According to Dr. R Seetharaman, CEO of Doha Bank Group, prior to financial crisis Government Infrastructure Projects were primarily financed through syndication loans by Foreign Banks at very competitive prices. During boom times, project financing deals worth over $30bn were signed in 2007 in GCC Post 2008 crisis, the availability of project finance dried up and cost of debt too went up. In August 2007 a tranchesize of $2.3bn in Qatalum Project was financed at L+40 bps before crisis post crisis Riyadh Power Project was financed at L+250 bps going upto 350 bps over the loan life. Post crisis multi-Currency Loans came in vogue to permit local banks lending in local currencies. Post financial crisis, most MNC banks have withdrawn from project financing space due to USD liquidity constraints back home and capital shoring up needs. The void in GCC project financing space was filled up to some extent by regional banks, Export credit agencies (ECAs) and Bonds markets."
Post financial crisis, most MNC banks have withdrawn from project financing space due to USD liquidity constraints back home and capital shoring up needs
Highlighting major project financing deals in GCC, in recent years Dr R Seetharaman says that "JBIC Bank provided about $17bn of financing in 2011 for projects in the Middle East, including $697m for Marubeni Corp's $1.6bn power-plant project in Oman and a $1.5bn power project in the UAE. Of the $7.2bn in debt raised for Qatar's Barzan natural-gas project in December 2011, $2.55bn was provided by export credit agencies. Japan gave $1.2bn, Korea lent $1bn and Italy provided $355m. Foreign Banks are unlikely to be prepared to provide the required long term project finance on account of need for Basel III capital preservation and ongoing Euro crisis. Local Banks have limited capacity to provide long term financing. A hybrid structure could be developed – where syndicate of banks can provide the initial project financing underwriting the construction risks and upon operation of projects, refinancing could take place through Bond Issues. Alternatively, project entities can issue bonds (with sovereign guarantee) during the construction phase, and banks refinance the bonds upon projects getting operational."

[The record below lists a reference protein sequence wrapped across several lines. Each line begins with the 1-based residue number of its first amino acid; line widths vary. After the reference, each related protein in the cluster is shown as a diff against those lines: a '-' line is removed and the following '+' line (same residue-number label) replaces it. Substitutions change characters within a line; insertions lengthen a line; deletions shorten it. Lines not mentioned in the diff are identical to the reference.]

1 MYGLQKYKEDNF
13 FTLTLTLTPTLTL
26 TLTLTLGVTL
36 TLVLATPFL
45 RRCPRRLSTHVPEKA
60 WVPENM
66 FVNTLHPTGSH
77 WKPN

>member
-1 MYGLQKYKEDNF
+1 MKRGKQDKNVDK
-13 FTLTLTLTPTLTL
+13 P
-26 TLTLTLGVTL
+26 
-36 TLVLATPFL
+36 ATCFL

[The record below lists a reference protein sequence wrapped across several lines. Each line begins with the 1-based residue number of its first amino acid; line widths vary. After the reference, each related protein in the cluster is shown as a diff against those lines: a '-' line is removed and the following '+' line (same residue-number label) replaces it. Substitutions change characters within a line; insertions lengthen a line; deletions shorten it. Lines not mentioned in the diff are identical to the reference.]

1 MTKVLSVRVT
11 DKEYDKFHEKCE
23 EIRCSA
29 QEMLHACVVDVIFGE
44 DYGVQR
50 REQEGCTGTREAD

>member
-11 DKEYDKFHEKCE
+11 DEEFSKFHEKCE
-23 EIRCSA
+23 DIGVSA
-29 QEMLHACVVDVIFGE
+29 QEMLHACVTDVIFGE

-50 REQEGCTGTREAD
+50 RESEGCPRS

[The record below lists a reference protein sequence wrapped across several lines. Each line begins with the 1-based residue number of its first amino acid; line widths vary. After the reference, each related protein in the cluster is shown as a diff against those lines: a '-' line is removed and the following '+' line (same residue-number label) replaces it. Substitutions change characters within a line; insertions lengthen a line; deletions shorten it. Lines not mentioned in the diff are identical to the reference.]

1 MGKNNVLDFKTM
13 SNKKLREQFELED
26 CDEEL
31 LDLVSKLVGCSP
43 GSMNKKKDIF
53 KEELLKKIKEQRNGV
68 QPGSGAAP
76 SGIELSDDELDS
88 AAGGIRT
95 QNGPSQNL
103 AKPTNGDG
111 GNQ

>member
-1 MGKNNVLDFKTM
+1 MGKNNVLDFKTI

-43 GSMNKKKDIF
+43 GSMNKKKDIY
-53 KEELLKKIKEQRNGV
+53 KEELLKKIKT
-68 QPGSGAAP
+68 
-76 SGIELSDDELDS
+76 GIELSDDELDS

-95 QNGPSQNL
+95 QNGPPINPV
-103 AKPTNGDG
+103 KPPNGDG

GCC infrastructure bonds targeting project segment may be an attractive option to investors looking for yield because the projects are typically backed by more financially sound and highly rated governments
Regarding the role of bond market for project financing, "Bonds targeting project finance can be attractive way to target developing economies as such bonds are long dated and investors searching for enhanced returns in the current low yield environment. GCC infrastructure bonds targeting project segment may be an attractive option to investors looking for yield because the projects are typically backed by more financially sound and highly rated governments and have stable, visible contractual cash flows. GCC Institutions have encouraged indirect participation of Asian economies through bond issues. Pre 08-09 period, Asian economies participation was 5-10 percent in a debt issue. Now they are generally around 15-20 percent. GCC institutions such as Abu Dhabi National Energy Co and Bahrain-based Gulf Investment Corp have tapped funding from Malaysian ringett market. NBAD and ADCB have tapped ringgit sukuk market in 2010," says Seetharaman.
Governments can also establish infrastructure funds in collaboration with the private sector
Highlighting the role of asset management for project financing, Dr R Seetharaman says that "Asset managers are often the primary gateway for foreign institutional investors seeking to make foreign direct investments in a country. Asian investors, especially from China, are keen to consider investment propositions from the region. Governments can also establish infrastructure funds in collaboration with the private sector. Asset managers can target the large and rapidly growing middle class population of China and India."
In his concluding remarks, "Infrastructure boom in GCC will encourage active participation from developing markets," says Dr R Seetharaman.